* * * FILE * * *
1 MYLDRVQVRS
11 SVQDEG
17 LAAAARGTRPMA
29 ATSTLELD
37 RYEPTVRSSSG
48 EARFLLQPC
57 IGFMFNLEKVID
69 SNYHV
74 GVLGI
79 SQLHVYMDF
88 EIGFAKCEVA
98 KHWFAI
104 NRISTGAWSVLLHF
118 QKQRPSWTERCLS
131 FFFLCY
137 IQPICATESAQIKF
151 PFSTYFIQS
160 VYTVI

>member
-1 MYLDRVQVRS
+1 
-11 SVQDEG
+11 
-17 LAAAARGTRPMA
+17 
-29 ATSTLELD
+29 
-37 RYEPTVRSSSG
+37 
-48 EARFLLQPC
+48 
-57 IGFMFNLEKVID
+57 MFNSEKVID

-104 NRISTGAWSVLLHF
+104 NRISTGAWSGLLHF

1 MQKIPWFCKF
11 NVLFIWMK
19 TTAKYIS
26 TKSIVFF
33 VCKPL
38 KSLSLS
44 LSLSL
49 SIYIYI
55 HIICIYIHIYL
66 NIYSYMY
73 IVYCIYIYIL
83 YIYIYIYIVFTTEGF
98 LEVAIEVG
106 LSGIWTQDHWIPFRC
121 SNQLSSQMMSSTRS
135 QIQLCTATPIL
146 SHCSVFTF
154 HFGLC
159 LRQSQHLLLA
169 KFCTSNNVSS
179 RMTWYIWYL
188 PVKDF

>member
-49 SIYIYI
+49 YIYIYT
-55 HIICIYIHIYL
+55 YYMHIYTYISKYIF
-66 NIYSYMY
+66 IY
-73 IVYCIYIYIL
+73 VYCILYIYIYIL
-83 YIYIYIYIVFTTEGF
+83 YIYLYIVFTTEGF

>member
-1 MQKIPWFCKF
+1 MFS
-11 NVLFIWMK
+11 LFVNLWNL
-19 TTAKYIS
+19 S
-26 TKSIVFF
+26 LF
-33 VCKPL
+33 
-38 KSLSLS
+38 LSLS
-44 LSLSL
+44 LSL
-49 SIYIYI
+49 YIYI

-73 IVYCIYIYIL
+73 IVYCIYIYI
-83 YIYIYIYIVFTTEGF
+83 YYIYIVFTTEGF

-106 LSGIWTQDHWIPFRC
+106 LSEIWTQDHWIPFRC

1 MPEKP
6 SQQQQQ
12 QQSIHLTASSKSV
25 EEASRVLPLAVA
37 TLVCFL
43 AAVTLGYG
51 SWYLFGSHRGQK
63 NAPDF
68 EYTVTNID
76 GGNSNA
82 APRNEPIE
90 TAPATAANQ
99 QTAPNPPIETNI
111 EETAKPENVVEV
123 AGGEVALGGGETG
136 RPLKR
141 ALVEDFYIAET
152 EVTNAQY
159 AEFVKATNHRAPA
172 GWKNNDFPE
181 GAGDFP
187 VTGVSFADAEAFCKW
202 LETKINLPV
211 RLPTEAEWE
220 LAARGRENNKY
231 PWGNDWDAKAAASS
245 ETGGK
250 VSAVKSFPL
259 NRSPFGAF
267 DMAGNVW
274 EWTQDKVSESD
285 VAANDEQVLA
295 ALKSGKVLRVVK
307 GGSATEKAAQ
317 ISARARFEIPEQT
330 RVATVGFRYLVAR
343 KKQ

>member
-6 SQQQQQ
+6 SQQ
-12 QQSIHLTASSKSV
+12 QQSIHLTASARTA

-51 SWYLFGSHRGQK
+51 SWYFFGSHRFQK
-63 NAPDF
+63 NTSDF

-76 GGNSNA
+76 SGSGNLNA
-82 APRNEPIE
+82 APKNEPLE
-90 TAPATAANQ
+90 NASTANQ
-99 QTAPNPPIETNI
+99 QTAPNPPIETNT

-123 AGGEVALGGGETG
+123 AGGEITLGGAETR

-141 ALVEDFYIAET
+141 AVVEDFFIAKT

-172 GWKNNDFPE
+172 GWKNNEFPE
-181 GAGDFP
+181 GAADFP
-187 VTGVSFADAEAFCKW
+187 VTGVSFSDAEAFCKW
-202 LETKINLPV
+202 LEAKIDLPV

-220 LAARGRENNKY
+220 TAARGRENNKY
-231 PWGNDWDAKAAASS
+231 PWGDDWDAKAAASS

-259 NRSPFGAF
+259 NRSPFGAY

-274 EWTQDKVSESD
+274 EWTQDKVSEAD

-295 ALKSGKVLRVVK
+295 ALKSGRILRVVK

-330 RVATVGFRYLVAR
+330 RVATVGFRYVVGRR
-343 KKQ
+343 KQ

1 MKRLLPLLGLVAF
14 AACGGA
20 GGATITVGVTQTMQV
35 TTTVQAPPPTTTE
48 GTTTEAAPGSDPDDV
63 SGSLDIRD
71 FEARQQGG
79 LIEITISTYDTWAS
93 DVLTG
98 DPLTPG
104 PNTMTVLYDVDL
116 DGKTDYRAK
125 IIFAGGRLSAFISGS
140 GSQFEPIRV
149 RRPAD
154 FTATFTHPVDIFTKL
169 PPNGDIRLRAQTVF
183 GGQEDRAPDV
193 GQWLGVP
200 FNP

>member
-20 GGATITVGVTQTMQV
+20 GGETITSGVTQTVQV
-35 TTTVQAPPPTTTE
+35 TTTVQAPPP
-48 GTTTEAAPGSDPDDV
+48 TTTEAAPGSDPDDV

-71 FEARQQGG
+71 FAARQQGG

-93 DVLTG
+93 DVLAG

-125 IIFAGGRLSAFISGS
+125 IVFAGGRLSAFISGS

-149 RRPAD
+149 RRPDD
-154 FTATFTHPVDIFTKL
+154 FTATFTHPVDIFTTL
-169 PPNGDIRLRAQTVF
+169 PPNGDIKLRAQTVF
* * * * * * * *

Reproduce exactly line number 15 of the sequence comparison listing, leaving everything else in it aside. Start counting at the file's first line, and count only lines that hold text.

131 FFFLCY